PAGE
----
First some caveats, GNOME devs are always making changes or adding new things specially in the user interface of GNOME applications. That applies to Evolution Mail.
Do you know that you can navigate by keyboard shortcuts through the various modes of Evolution.
Mail –> Cntrl + 1
Contacts –> Cntrl + 2
Calendar –> Cntrl + 3
Task –> Cntrl + 4
Memo –> Cntrl + 5
Say you’re in Mail now. You want to go to a particular folder. If you’re like me I have 50 folders in total in my 3 email accounts. So all I have to do is just begin typing the first letter of the folder then press ‘Enter’. Say I want to go to ‘Inbox’, once I typed the letter I, the first Inbox folder from the top is highlighted, then press ‘Enter’. This is the reason why I put my most used email account on the top. If you don’t know what I’m talking about, go to Evolution Preferences –> Mail Accounts. The keyboard shortcut is Cntrl + Shift + S if you’re in the main window. You can use your mouse to drag and drop accounts to reorder them. Putting the most used email account on top means I don’t have to cycle through all the folders with ‘I’ as their first letter. That goes with the folder ‘Drafts’. I type the letter ‘d’ , but say I want to go to the draft folder of my second email account. All I have to do is use the ‘down’ arrow key.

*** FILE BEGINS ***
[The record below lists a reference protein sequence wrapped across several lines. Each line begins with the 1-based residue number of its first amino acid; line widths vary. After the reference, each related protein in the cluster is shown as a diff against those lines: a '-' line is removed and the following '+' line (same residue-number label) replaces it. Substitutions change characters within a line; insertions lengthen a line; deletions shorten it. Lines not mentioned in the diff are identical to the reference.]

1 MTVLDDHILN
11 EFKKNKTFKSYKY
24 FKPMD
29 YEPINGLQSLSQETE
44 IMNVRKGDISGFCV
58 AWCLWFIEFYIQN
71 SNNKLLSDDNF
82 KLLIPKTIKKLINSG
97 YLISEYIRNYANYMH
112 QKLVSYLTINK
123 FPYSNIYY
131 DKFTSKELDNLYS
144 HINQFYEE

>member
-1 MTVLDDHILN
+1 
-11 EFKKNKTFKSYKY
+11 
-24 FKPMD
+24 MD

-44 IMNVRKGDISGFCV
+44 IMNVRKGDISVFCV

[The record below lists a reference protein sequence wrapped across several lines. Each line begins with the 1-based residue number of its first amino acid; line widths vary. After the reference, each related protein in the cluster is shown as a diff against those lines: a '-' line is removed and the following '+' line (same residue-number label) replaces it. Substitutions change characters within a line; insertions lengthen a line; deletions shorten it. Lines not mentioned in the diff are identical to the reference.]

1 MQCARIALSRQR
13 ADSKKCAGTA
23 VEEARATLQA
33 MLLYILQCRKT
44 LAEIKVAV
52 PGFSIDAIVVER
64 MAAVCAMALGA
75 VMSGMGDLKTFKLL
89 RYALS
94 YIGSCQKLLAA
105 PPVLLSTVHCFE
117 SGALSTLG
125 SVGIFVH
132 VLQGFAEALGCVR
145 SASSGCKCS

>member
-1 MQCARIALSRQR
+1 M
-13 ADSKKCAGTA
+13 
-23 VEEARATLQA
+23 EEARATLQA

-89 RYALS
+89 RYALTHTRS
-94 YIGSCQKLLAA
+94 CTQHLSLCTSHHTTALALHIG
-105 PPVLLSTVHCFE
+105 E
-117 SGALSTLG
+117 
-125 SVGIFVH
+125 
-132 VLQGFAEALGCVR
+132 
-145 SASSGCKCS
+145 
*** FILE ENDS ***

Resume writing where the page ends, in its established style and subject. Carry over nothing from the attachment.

You can also invoke the ‘go to folder’ shortcut. Type Cntrl + G, then use the arrow keys or type the first letter of the folder, then ‘Enter’.
If you want to compose an email, the shortcut is Cntrl + Shift + M. Then you get a window similar to this.
The compose window in Evolution mail presents a familiar set up. Main toolbar at the top, To and Subject fields then formatting options. Text editing window and attachment bar at the bottom.
Evolution Mail is highly configurable. I use HTML by default but you can use text, emojis and change formatting according to your need. You can save emails for editing later. I save my email in drafts on my local folder. You can choose to save them to drafts in your email account, if you want to edit them in another device.
As always in GNOME you can resize any window with the Power button (Window button) + arrow keys. Why don’t you play with it and see the effects.